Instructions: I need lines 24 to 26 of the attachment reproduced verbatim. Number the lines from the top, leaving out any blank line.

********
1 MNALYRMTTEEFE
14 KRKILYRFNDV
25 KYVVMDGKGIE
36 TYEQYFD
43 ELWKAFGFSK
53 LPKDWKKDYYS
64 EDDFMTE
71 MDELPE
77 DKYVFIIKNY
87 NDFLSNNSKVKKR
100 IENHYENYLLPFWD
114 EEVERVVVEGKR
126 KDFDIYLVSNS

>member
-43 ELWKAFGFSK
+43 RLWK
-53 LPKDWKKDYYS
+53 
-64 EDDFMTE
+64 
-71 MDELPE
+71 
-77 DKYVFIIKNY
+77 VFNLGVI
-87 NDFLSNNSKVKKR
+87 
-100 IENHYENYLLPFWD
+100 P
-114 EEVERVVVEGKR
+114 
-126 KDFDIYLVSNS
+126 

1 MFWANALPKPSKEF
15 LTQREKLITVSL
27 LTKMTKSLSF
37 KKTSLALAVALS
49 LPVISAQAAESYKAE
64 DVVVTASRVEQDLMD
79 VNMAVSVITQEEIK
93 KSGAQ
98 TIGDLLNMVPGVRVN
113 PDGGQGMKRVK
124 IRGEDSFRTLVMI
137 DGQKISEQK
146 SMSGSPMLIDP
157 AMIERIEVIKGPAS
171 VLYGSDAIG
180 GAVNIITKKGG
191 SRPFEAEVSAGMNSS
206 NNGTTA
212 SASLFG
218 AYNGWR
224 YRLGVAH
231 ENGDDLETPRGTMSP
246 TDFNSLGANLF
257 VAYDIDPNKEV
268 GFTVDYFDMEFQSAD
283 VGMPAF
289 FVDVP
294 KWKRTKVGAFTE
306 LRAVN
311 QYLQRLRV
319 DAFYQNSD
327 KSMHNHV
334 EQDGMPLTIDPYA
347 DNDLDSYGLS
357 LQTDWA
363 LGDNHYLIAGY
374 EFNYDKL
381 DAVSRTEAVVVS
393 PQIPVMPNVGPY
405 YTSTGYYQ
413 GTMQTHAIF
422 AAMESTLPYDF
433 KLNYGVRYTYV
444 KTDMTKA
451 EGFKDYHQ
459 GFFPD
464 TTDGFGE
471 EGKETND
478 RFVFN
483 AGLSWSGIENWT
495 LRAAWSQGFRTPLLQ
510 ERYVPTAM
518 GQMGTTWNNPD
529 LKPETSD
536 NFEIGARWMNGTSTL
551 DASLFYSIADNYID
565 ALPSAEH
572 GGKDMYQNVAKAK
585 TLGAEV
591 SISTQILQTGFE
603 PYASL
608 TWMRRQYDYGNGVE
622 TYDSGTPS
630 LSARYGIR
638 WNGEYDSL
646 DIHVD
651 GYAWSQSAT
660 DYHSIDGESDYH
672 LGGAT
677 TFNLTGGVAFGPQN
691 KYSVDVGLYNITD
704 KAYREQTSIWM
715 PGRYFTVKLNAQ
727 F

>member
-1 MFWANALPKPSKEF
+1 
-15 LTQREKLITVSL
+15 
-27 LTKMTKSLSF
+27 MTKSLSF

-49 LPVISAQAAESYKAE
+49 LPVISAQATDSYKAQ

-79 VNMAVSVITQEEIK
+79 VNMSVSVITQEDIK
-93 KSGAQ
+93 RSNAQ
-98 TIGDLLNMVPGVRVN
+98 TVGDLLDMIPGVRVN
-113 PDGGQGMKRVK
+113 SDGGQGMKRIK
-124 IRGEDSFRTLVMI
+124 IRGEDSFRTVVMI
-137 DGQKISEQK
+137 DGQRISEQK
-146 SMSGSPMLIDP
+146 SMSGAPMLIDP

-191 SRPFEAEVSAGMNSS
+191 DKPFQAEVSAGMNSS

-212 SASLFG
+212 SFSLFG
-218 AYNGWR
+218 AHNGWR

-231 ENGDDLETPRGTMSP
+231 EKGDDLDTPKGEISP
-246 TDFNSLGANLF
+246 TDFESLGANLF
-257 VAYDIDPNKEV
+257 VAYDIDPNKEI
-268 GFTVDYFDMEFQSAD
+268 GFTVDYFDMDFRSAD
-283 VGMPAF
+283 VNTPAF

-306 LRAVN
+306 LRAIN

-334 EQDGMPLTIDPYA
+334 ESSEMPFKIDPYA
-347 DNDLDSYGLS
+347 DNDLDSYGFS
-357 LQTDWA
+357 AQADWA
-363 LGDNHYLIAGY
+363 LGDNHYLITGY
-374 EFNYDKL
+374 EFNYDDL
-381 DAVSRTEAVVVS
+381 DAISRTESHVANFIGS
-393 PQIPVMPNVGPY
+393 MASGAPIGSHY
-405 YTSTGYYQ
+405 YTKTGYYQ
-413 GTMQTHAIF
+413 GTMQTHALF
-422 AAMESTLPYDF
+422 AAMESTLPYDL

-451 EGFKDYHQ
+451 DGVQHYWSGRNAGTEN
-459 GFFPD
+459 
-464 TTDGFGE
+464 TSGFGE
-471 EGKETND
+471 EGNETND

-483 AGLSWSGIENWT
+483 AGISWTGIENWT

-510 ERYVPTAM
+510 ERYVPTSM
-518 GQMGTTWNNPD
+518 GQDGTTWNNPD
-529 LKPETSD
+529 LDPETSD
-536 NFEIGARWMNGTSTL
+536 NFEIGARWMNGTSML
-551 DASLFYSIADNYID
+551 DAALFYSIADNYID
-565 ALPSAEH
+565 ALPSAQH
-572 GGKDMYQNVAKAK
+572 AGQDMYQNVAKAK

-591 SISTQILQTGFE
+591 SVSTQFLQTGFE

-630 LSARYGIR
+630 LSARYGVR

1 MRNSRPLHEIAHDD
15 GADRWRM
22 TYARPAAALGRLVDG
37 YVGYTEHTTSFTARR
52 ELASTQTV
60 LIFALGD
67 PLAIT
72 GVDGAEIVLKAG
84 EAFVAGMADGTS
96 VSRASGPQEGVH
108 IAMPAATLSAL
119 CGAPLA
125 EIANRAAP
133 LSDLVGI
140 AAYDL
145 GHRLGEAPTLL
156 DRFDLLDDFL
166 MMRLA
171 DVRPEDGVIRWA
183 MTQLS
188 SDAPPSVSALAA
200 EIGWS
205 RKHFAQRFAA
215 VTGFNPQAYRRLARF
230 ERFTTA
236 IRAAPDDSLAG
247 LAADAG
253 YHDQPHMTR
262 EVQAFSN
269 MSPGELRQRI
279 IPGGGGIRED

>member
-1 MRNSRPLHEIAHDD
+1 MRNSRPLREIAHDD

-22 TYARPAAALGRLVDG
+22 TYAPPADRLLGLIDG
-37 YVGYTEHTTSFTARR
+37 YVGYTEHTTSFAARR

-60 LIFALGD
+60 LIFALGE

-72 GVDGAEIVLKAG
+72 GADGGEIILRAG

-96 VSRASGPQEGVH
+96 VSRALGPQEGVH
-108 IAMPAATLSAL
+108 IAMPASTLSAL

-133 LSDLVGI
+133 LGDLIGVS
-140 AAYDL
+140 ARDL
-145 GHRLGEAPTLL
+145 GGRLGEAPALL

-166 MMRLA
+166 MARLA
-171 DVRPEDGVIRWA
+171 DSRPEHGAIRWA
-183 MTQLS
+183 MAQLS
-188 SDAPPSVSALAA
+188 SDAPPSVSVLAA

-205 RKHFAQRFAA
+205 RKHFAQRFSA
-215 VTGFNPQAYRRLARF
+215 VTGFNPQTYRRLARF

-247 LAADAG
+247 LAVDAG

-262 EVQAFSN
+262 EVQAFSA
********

+77 VFNLGVI
-87 NDFLSNNSKVKKR
+87 